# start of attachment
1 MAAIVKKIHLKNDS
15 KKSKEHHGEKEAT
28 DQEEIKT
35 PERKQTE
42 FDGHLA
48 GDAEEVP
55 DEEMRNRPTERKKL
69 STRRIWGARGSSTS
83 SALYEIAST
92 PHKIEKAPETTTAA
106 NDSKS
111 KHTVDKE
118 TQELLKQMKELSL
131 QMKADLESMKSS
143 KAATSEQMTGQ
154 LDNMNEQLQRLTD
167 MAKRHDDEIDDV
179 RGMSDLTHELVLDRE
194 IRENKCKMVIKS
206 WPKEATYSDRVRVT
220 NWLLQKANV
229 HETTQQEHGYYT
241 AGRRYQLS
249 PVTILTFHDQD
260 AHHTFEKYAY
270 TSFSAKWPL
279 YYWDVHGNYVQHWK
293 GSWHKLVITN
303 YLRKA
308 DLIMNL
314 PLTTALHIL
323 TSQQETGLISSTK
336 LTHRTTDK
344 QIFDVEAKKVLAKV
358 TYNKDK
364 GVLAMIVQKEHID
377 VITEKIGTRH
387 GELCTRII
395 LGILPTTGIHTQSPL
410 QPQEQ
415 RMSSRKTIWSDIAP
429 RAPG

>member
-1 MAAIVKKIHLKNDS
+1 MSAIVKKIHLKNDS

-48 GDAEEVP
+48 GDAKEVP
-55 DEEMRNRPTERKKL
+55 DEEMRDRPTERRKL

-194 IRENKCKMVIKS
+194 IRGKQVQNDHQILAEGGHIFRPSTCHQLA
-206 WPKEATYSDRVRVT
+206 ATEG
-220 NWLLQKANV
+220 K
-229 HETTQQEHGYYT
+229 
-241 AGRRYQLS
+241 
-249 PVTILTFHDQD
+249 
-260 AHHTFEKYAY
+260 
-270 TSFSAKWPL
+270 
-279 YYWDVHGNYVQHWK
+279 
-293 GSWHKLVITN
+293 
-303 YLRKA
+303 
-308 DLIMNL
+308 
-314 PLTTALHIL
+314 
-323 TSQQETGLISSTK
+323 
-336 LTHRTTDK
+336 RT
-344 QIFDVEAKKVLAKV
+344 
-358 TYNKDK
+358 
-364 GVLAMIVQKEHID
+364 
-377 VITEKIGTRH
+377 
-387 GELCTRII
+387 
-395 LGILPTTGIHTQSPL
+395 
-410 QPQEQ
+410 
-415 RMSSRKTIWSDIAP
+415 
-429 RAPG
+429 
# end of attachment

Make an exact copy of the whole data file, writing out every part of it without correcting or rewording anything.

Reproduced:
1 MAAIVKKIHLKNDS
15 KKSKEHHGEKEAT
28 DQEEIKT
35 PERKQTE
42 FDGHLA
48 GDAEEVP
55 DEEMRNRPTERKKL
69 STRRIWGARGSSTS
83 SALYEIAST
92 PHKIEKAPETTTAA
106 NDSKS
111 KHTVDKE
118 TQELLKQMKELSL
131 QMKADLESMKSS
143 KAATSEQMTGQ
154 LDNMNEQLQRLTD
167 MAKRHDDEIDDV
179 RGMSDLTHELVLDRE
194 IRENKCKMVIKS
206 WPKEATYSDRVRVT
220 NWLLQKANV
229 HETTQQEHGYYT
241 AGRRYQLS
249 PVTILTFHDQD
260 AHHTFEKYAY
270 TSFSAKWPL
279 YYWDVHGNYVQHWK
293 GSWHKLVITN
303 YLRKA
308 DLIMNL
314 PLTTALHIL
323 TSQQETGLISSTK
336 LTHRTTDK
344 QIFDVEAKKVLAKV
358 TYNKDK
364 GVLAMIVQKEHID
377 VITEKIGTRH
387 GELCTRII
395 LGILPTTGIHTQSPL
410 QPQEQ
415 RMSSRKTIWSDIAP
429 RAPG

>member
-1 MAAIVKKIHLKNDS
+1 MSAIVKKIHLKNDS

-48 GDAEEVP
+48 GDAKEVP
-55 DEEMRNRPTERKKL
+55 DEEMRDRPTERRKL

-194 IRENKCKMVIKS
+194 IRGKQVQNDHQILAEGGHIFRPSTCHQLA
-206 WPKEATYSDRVRVT
+206 ATEG
-220 NWLLQKANV
+220 K
-229 HETTQQEHGYYT
+229 
-241 AGRRYQLS
+241 
-249 PVTILTFHDQD
+249 
-260 AHHTFEKYAY
+260 
-270 TSFSAKWPL
+270 
-279 YYWDVHGNYVQHWK
+279 
-293 GSWHKLVITN
+293 
-303 YLRKA
+303 
-308 DLIMNL
+308 
-314 PLTTALHIL
+314 
-323 TSQQETGLISSTK
+323 
-336 LTHRTTDK
+336 RT
-344 QIFDVEAKKVLAKV
+344 
-358 TYNKDK
+358 
-364 GVLAMIVQKEHID
+364 
-377 VITEKIGTRH
+377 
-387 GELCTRII
+387 
-395 LGILPTTGIHTQSPL
+395 
-410 QPQEQ
+410 
-415 RMSSRKTIWSDIAP
+415 
-429 RAPG
+429 